Founder Of The First Black Studies Program, Nathan Hare, Has Died

Black stone with the Words "In Memoriam"

( — On Monday, June 10, sociologist, activist, academic, and psychologist Dr. Nathan Hare died at the age of 91.

A self-professed Black Nationalist, Hare was noted for his activism in pursuit of social justice and equality for the American black community. He is often credited as being the father of black studies. Hare was also an accomplished author best known for his book Black Anglo-Saxons. Together with his wife Julia Hare, Hare published six books on the black American experience through their joint enterprise, the Black Think Tank.

Hare was born in 1933 on his parents’ sharecropper farm in Oklahoma. His earliest education was in segregated schools. When his parents separated, he moved with his mother and siblings to San Diego, California. Although he was originally interested in becoming a boxer, he ultimately earned a degree from Langston University, which was the only college in Oklahoma accepting black students at the time. He went to work in 1961 at Howard University as an assistant sociology professor. His time there was fraught with tension as he feuded with the president of the university, James M. Nabrit Jr., due to Nabrit’s intent to increase enrollment of white students.

Hare was dismissed from Howard, had a short stint in professional boxing, and then went to work at San Francisco State College, which later became San Francisco State University. While there, he coined the term “ethnic studies” to replace “minority studies.” His time there was also marked by battle against the administration. Hare led a strike that was supported by many of the students and faculty, demanding the creation of a Black Studies department. Eventually, this was granted, but when he later insisted that the department be a revolutionary tool rather than a traditional academic unit, he was forced out of the college.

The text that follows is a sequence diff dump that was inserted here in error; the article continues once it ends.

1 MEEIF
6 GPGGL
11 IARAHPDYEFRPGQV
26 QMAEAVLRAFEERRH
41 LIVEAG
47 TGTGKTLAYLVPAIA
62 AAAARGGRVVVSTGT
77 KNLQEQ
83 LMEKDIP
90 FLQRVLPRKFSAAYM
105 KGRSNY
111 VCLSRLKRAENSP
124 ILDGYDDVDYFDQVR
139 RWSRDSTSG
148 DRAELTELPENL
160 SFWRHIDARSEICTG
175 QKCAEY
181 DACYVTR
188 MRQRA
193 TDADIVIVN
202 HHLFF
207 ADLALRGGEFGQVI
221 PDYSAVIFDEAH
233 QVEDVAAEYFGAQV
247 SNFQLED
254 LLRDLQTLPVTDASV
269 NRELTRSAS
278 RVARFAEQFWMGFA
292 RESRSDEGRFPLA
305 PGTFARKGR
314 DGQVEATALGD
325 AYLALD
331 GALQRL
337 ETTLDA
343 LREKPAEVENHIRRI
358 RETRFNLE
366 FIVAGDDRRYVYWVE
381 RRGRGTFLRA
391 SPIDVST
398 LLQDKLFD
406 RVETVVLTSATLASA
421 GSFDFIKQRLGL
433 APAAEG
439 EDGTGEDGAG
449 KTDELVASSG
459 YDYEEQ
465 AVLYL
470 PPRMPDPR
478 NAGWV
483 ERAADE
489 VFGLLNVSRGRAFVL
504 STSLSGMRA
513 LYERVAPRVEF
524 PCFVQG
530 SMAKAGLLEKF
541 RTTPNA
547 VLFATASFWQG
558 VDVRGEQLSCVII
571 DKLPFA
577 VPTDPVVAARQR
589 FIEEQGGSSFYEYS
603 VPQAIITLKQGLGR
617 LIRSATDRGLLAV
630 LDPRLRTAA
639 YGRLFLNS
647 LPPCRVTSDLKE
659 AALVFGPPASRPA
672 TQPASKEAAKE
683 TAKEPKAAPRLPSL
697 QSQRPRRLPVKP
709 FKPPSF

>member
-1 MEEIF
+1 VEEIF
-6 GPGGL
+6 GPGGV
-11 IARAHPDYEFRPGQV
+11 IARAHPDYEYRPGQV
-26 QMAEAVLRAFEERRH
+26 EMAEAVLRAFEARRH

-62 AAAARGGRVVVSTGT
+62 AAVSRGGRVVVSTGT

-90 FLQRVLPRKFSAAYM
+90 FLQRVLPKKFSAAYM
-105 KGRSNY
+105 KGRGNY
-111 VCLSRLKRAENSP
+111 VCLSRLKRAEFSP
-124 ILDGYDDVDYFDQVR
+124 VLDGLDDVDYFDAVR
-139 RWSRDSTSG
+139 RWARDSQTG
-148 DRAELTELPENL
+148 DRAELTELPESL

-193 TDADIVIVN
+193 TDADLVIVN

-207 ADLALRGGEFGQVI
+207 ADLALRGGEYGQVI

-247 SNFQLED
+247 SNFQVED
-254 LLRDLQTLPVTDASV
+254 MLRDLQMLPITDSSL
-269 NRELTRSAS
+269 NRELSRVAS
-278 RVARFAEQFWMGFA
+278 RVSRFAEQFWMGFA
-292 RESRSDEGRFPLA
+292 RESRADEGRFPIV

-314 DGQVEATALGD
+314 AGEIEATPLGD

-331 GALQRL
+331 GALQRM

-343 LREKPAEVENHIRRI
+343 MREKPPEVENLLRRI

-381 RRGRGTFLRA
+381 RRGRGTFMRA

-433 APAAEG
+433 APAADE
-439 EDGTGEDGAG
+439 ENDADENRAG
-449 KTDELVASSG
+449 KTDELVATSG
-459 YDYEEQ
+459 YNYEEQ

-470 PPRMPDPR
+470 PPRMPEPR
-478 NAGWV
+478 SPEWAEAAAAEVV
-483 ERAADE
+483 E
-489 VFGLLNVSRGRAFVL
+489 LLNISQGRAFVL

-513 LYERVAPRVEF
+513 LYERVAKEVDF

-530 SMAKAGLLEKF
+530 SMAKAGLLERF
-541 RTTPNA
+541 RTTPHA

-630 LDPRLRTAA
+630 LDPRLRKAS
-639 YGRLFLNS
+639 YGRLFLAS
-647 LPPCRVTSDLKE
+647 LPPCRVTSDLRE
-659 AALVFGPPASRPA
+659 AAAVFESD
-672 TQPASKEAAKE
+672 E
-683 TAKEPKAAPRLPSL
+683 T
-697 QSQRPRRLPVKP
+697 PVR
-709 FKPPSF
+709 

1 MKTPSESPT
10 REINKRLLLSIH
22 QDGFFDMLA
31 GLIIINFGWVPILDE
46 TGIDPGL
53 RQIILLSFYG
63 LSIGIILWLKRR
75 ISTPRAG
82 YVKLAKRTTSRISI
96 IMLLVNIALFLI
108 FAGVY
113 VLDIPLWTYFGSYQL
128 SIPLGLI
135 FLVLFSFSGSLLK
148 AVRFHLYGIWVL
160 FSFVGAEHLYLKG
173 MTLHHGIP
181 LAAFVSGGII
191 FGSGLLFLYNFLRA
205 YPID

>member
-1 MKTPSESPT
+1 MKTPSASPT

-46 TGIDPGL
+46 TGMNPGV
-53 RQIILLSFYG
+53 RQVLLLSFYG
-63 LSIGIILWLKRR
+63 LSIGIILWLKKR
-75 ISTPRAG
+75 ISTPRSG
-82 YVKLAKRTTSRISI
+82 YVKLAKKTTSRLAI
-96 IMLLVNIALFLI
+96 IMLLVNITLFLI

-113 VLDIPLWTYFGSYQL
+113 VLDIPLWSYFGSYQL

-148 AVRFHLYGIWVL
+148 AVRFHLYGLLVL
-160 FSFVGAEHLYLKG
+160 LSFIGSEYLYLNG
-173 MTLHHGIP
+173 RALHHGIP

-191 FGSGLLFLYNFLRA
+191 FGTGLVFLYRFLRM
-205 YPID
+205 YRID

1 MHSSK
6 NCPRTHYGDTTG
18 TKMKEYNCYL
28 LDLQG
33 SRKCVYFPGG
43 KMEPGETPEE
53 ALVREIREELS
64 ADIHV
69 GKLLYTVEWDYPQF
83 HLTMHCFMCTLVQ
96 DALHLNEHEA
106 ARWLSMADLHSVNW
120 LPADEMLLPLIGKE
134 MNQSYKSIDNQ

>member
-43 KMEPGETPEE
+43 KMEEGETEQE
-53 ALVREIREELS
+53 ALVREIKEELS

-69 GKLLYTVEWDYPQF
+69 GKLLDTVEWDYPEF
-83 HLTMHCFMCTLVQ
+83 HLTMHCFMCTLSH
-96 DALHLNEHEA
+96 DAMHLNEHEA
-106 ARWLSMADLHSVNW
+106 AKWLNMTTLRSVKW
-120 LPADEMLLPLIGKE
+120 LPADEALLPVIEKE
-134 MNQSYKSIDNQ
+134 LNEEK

Today, the peer-reviewed journal The Black Scholar, which Hare founded in 1969 along with Robert Chrisman and Allan Ross, is considered one of the premier journals in the field of black studies. He eventually left the journal over ideological differences, as many of his colleagues favored Black Marxism over Black nationalism, which has many diametrically opposed ideals. He then changed his focus to psychology, earning his second Ph.D. from the California School of Professional Psychology and setting up a private practice. His wife predeceased him in 2019 and the couple had no children.

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